Air Separation Unit(Cryogenic Technology)

Air separation; is the process of separating atmospheric air into its main constituents such as oxygen, nitrogen, and other noble gases such as argon, xenon, etc.

Major methods of air separation:
· Cryogenic Technology
· PSA: Pressure Swing Adsorption
· Membrane Technology

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Cryogenic Theory:

It is a branch of physics that includes the production conditions and effects of super-cold temperatures. In this case, all equipment must be able to work with these temperatures.
One of the most widely used fields of this branch of science in the field of industry is the production of major industrial gases such as oxygen, nitrogen, argon, etc. by separating them from the air using the boiling point of these gases, which is done on a large scale today.
Air is a mixture of different gases such as N2, O2, He, CO2, Ar, and Ze, each of which has a different condensing temperature. This difference in degrees makes it possible to control each of these gases with very high purity and separate them as a liquid by controlling the temperature of the distillation system.
The resulting liquid is very cold and for transportation and use by transmission lines and equipment, functions such as conversion and phase change, devices, and control systems require special facilities that are among the most advanced technologies in terms of standards, structural, and functional complexity, and safety.

Cryogenic Process:

This method was first invented by a German scientist named Dr. Carl von Linde. Although it is costly in terms of initial investment and energy consumption, due to the high capacity and purity of the product obtained, it is widely used today in many projects that require the production of industrial gases. The purity available in this system is up to 99.999%.
In this process, the air is compressed and after the necessary processing, it is cooled to liquefaction, then these liquids enter the distillation column with different boiling temperatures. This process requires a relatively “significant” range of specific equipment and services.

The steps of this method in a complete cryogenic plant (ASU) are:

1- Air compression
• Compression of ambient air by a multi-stage turbo compressor with intercoolers at a supply pressure of approx. 6 bar.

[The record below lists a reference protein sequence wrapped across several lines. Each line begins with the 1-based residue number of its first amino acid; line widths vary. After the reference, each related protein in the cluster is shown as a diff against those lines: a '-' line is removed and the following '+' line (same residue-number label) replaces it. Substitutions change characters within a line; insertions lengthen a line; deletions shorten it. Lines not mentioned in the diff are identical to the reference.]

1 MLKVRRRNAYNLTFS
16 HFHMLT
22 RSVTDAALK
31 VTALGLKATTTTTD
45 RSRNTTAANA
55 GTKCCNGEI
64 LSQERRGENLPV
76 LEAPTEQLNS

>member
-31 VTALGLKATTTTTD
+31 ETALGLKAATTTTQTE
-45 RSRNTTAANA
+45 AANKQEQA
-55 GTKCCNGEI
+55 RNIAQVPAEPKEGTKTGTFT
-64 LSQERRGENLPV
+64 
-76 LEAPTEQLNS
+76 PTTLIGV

• Removal of dust particles by a mechanical air filter at the inlet of the compressor.

2- Air cooling and purification
• Cooling of process air with water in a direct contact cooler and removal of water-soluble air impurities.
• Chilling of cooling water in an evaporation cooler against dry nitrogen waste gas from the rectification process.
• Removal of CO₂, water, and hydrocarbons from the process air is periodically loaded/regenerated molecular sieve adsorbers.

3- Cold production and internal product compression
• Cooling of process air in heat exchangers down to nearly liquefaction temperature by means of countercurrent with gas streams from the rectification process.
• Further compression of a side stream of process air by an air booster compressor. Expansion and cold production of the boosted air stream in an expansion turbine.
• Expansion and liquefaction of a side stream of the boosted air in a liquid separator.
• Evaporation and warming to the ambient temperature of the pumped oxygen and nitrogen product in high-pressure heat exchangers.

4- Cryogenic rectification of air
• Pre-separation of the cooled and liquefied air within the pressure column into oxygen-enriched liquid in the column sump and pure nitrogen gas at the column top.
• Liquefaction of the pure nitrogen gas in the condenser/re-boiler against boiling oxygen in the sump of the low-pressure column. Liquefied nitrogen provides the reflux for the pressure column and (after sub-cooling) for the low-pressure column.
• Further separation of the oxygen-enriched liquid within the low-pressure column into pure oxygen in the sump and nitrogen waste gas at the top.

5- Cryogenic rectification of argon
• Argon-enriched gas from the low-pressure column is transformed into oxygen-free crude argon by means of separation within the crude argon column.
• Pumping back liquid oxygen from the crude argon column sump into the low-pressure column. Removal of the remaining nitrogen in the pure argon column.

See the below typical block diagram to understand the general function of this process.

HATCO is fully prepared for providing industrial gas projects such as nitrogen, oxygen, argon, carbon dioxide, etc. in a wide range of capacity from 3 meters up to 10 meters, including all design and engineering plans and details and optimization solutions in terms of construction strategy, operational philosophy and quality assurance.
• Having favorable business relations with outstanding international companies to reach the goal.
• Provide process plans for investment cost optimization (CAPEX) and operating costs (OPEX) depending on customer needs and project requirements on the final product.
• Experienced engineering and project management teams with all the necessary facilities.
• providing all infrastructures for product realization and project execution.
• Modularity of plant components based on the packing of each system/unit and the philosophy of structural communication and integration.

Element CapacityPurity
NitrogenUp to 100.000 Nm3/h < 1 ppm (O2)
OxygenUp to 80.000 Nm3/h> 99.95 % (O2) and beyond
ArgonUp to 2.000 Nm3/h< 3 ppm (O2)

Cryogenic Technology

Cryogenic Technology
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